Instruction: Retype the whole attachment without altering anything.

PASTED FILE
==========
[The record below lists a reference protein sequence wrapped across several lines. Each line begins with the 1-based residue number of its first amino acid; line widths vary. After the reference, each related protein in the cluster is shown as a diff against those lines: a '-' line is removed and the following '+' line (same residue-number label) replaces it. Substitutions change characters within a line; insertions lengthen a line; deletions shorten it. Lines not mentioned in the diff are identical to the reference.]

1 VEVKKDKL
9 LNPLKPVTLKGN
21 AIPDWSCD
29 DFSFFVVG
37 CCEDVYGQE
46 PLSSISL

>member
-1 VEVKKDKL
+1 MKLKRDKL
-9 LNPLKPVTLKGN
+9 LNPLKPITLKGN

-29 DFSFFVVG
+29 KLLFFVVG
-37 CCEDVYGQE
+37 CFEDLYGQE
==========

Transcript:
[The record below lists a reference protein sequence wrapped across several lines. Each line begins with the 1-based residue number of its first amino acid; line widths vary. After the reference, each related protein in the cluster is shown as a diff against those lines: a '-' line is removed and the following '+' line (same residue-number label) replaces it. Substitutions change characters within a line; insertions lengthen a line; deletions shorten it. Lines not mentioned in the diff are identical to the reference.]

1 VEVKKDKL
9 LNPLKPVTLKGN
21 AIPDWSCD
29 DFSFFVVG
37 CCEDVYGQE
46 PLSSISL

>member
-1 VEVKKDKL
+1 MKLKRDKL
-9 LNPLKPVTLKGN
+9 LNPLKPITLKGN

-29 DFSFFVVG
+29 KLLFFVVG
-37 CCEDVYGQE
+37 CFEDLYGQE